RICH’S MIXTAPE

Perhaps some of these Pride parade entrants will consider these tunes

Ricky Martin
Ricky Martin

Kudos to Pride parade floats for making the event fab. But how likely will we hear the obvious trash disco or Lady Gaga blaring from speakers as they trickle down the road to Lee Park? Way likely. In this mixtape edition, I created my fantasy parade soundtrack for some of the floats and entrants this year. Otherwise, be prepared for “We Are Family” heading your way.

“I’m a Rainbow” – Donna Summer: OK, it’s a ballad and maybe obvious, but it sounds like just what Resource Center Dallas is all about. Plus, a drag queen could kill this on a float.

“Stand By Your Man” – Lyle Lovett: His cover isn’t cheeky by any means, but would speak volumes for the Round-Up Saloon’s walk down. Although I was torn between this and Toby Keith’s “Shoulda Been a Cowboy.”

“Sex (I’m a …)” – Berlin: Personally, I love the brazenness of Adult New Releases’ ads. I only imagine they’d be the same way in public.

“Not Myself Tonight” – Christina Aguilera: As the men transform into the divas of the Rose Room, I can see this running through their heads. Why not “sing” it out loud?

“Young Americans” – David Bowie: Youth First Texas keeps growing into an important part of the LGBT community. And you know, the children are our future.

“La Bomba” – Ricky Martin, pictured: Maybe it’s cliche to go with Latin music for our gay Latin clubs, but this song is a party all by itself. Crowds will rumba as this floats down.

“Another Piece of Meat” – Scorpions: Heavy metal has its place in the parade if this accompanies a visit to Club Dallas. What? They have weekly cookouts. Get your mind out of the gutter.

“Id Engager” – Of Montreal: Legacy Counseling Center could throw a little Freud our way and be totally hip about it.

“Teeth” — Lady Gaga. After her impromptu concert at the Round-Up Saloon, she had to be here — if only for Floss.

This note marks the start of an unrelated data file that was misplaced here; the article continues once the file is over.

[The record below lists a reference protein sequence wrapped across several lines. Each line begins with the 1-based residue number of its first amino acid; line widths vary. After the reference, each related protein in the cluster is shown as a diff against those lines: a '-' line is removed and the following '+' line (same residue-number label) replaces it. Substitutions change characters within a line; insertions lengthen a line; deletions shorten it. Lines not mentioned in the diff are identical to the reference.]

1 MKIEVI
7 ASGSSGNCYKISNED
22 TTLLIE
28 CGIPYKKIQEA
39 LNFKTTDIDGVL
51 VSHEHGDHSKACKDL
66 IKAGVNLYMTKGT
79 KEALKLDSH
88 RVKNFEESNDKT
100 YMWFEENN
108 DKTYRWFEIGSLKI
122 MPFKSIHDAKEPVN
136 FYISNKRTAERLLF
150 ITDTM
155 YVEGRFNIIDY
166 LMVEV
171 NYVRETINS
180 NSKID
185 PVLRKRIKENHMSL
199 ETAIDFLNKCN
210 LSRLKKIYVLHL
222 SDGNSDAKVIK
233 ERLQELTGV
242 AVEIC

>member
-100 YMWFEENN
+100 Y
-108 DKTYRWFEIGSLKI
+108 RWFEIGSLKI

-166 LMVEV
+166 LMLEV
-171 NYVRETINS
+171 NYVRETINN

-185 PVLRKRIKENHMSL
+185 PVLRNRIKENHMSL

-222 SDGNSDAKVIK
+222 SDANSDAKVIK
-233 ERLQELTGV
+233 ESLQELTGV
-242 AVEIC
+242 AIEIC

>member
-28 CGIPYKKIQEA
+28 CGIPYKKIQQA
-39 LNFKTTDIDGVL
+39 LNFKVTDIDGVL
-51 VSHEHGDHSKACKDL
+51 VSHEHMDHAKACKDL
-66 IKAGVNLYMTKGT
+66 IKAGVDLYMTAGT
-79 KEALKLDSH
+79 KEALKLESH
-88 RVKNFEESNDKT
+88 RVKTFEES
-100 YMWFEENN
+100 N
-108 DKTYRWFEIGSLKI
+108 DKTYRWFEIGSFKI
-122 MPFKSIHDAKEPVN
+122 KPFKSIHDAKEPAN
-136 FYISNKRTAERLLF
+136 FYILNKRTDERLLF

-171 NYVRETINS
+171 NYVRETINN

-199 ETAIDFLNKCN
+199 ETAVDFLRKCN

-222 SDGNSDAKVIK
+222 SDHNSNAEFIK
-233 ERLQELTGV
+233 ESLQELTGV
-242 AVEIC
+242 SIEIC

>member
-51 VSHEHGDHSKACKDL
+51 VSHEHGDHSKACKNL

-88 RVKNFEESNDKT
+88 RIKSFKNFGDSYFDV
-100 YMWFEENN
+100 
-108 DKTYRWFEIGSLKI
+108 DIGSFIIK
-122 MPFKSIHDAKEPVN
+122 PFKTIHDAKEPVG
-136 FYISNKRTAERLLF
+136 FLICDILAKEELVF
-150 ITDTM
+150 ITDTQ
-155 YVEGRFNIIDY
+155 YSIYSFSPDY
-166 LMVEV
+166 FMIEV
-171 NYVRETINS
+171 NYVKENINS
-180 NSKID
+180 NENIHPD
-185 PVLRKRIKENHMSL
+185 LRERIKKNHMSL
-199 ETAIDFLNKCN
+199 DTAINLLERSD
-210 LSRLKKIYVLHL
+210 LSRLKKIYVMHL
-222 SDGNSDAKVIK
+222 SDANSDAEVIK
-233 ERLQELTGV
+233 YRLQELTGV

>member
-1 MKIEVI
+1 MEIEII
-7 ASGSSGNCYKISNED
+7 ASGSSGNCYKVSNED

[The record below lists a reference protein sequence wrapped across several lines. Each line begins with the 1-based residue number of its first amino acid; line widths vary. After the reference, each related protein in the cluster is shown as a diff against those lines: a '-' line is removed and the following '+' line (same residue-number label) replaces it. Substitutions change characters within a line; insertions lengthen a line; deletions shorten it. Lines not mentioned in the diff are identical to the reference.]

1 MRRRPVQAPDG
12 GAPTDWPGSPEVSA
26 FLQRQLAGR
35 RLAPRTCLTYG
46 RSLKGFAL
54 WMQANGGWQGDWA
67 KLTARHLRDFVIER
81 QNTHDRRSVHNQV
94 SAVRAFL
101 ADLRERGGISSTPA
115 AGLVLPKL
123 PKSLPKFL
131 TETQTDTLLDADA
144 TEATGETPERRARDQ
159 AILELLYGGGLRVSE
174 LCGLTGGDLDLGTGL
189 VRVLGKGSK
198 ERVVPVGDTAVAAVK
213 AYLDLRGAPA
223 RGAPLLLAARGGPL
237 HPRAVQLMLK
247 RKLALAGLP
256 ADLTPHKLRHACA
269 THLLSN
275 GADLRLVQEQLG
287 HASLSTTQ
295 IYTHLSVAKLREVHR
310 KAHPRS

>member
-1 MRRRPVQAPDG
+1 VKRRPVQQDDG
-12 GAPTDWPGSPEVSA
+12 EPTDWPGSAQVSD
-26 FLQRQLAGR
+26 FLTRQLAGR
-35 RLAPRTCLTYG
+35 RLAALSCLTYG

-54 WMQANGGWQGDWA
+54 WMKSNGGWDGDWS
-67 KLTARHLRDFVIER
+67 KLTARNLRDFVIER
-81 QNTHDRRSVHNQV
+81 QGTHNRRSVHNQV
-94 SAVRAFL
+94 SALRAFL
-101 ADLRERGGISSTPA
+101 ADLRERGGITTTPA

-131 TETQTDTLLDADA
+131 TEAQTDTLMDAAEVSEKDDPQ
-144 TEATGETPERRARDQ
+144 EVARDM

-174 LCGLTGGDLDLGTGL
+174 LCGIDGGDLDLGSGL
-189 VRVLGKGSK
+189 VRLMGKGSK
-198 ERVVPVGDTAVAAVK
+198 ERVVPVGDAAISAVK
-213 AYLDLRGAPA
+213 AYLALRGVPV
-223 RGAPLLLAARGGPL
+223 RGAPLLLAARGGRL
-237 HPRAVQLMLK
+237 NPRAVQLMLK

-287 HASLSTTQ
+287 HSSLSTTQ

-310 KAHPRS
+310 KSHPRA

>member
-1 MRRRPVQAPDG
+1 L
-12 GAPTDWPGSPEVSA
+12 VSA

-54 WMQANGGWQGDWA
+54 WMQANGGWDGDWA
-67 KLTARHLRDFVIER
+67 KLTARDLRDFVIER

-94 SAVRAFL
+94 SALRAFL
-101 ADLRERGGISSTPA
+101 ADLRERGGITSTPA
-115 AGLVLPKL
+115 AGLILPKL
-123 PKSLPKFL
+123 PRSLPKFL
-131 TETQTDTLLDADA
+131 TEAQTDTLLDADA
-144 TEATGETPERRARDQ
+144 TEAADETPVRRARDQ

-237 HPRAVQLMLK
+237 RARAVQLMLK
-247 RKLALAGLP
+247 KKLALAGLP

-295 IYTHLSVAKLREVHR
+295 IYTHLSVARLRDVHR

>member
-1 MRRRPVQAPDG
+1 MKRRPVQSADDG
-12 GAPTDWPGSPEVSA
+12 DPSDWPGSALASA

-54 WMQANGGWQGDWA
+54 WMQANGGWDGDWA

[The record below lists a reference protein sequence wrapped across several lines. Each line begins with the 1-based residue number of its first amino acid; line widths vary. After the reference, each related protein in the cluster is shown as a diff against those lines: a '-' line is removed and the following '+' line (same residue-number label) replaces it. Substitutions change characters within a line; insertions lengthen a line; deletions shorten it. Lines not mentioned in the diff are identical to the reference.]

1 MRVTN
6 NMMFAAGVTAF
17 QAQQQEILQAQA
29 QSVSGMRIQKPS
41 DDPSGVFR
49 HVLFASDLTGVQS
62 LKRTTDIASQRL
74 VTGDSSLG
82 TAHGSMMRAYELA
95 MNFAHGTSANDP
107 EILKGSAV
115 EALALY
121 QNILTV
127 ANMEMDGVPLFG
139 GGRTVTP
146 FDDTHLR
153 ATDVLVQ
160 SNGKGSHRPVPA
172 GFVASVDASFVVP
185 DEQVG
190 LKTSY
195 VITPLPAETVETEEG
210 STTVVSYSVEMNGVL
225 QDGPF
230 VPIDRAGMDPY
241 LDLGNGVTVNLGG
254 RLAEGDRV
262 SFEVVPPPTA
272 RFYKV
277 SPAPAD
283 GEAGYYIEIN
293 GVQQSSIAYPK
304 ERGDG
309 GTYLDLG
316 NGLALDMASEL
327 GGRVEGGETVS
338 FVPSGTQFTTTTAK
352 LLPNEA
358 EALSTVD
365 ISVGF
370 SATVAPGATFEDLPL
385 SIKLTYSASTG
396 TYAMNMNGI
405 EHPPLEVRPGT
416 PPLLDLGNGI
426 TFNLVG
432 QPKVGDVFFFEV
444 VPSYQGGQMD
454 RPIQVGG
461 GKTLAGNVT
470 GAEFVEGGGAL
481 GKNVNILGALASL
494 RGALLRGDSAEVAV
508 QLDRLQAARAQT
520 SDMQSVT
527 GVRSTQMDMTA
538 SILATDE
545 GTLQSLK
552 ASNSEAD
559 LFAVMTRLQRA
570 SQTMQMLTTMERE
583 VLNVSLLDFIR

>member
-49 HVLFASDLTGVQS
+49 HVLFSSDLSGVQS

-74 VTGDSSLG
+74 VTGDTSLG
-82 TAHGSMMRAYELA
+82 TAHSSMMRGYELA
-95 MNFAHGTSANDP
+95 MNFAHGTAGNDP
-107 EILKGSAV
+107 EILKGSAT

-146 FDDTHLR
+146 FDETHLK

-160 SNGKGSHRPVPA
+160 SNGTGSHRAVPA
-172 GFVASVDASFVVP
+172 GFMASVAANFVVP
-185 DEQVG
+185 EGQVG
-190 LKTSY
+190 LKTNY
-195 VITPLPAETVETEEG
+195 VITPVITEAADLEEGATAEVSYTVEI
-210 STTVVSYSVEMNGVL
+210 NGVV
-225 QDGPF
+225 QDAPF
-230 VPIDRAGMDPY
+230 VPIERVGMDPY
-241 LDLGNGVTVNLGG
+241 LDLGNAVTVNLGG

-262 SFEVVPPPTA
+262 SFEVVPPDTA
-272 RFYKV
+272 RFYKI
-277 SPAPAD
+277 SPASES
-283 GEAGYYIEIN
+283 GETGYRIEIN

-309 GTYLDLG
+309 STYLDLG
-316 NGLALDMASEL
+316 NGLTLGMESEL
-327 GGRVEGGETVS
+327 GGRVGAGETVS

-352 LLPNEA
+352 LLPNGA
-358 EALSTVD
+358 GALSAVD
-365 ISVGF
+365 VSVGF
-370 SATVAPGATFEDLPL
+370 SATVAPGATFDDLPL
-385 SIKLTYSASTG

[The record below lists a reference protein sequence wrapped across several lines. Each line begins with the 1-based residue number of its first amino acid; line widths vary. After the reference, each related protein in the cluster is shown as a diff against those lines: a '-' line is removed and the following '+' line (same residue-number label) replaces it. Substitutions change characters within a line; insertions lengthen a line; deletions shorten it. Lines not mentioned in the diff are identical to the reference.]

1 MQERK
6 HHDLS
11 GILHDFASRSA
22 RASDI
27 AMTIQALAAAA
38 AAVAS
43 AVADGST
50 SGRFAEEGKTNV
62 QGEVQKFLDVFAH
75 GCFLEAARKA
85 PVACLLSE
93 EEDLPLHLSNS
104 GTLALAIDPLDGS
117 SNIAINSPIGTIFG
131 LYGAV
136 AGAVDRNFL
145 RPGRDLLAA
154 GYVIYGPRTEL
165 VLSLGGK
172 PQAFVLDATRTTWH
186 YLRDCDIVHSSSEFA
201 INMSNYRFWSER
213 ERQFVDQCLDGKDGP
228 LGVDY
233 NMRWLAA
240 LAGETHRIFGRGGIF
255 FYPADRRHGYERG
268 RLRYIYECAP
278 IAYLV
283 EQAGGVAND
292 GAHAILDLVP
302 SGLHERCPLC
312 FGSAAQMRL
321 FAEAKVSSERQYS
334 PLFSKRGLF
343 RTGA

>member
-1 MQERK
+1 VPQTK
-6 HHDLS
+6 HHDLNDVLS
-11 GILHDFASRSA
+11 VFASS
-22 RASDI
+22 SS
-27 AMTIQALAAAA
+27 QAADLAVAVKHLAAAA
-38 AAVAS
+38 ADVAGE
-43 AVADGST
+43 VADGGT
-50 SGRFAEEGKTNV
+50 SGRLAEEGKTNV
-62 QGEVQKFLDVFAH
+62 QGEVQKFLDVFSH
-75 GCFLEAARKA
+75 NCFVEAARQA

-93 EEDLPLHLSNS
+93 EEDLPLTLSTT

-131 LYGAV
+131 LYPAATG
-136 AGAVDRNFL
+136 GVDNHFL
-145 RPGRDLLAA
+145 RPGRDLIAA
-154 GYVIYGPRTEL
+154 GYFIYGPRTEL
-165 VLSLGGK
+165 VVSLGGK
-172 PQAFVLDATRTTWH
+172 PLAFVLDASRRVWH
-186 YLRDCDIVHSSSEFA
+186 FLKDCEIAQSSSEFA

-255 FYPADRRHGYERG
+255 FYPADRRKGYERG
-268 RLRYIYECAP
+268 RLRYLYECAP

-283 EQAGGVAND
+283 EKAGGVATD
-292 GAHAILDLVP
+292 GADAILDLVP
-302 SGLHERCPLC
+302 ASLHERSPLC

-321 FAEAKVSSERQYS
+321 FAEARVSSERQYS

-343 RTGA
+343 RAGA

— Rich Lopez

This article appeared in the Dallas Voice print edition September 17, 2010.

—  Kevin Thomas

Cher returns to film — and we’re getting a ‘Showgirls’ vibe

Recently, I wrote about a local man who collects Cher — like a maniac. People are just obsessed with her, which accounts for why, although she hasn’t had a major role in a feature film for a decade, expectations for her next movie are always high.

Well, we finally got a glimpse of it, the Vegas-set Christina Aguilera vehicle Burlesque, and it looks… well… just see for yourself.

—  Arnold Wayne Jones

‘Bionic’ woman

Christina Aguilera trades glam for Goth with her return to pop

RICH LOPEZ | Staff Writer lopez@dallasvoice.com

Christina Aguilera steps back into the pop arena four years after her Back to Basics album Bionic.3.5 out of 5 stars
BIONIC
Christina Aguilera
RCA
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Christina Aguilera steps back into the pop arena four years after her Back to Basics album, trading the vintage pinup glam for a sexually charged dominatrix that extends to her music in Bionic.

The title song is a strong erratic opener declaring she’s back in the game and don’t rule her out of the pop princess arena. I’m bionic / Hit you like a rocket is thrust into our eardrums. Instead of beginning

with a vocally amazing tune, she refrains into more staccato singing. She follows up with the assertive “I’m Not the Same Girl,” also the album’s first single. Aguilera has definite intention here: She won’t let you forget her.

Christina Aguilera

SEXY MAMA | Aguilera shows moms can be super hot.


Bionic feels at times desperate, but only slightly. Attempting to take on Katy Perry and Lady Gaga at their levels, Aguilera overdoes her declaration with “Prima Donna,” which continues the postmodern pop tone of the first track to the point of monotony. Otherwise, she succeeds in bringing a sexy industrial sense to pop music and stays away from her usual vocal runs.

When the ballads and slow grooves kick in, it’s still special to hear the familiar beauty of her voice. Christina ventures into eroticism with “Sex for Breakfast” and mommy-time with the endearing “All I Need” (among the album’s more honest moments).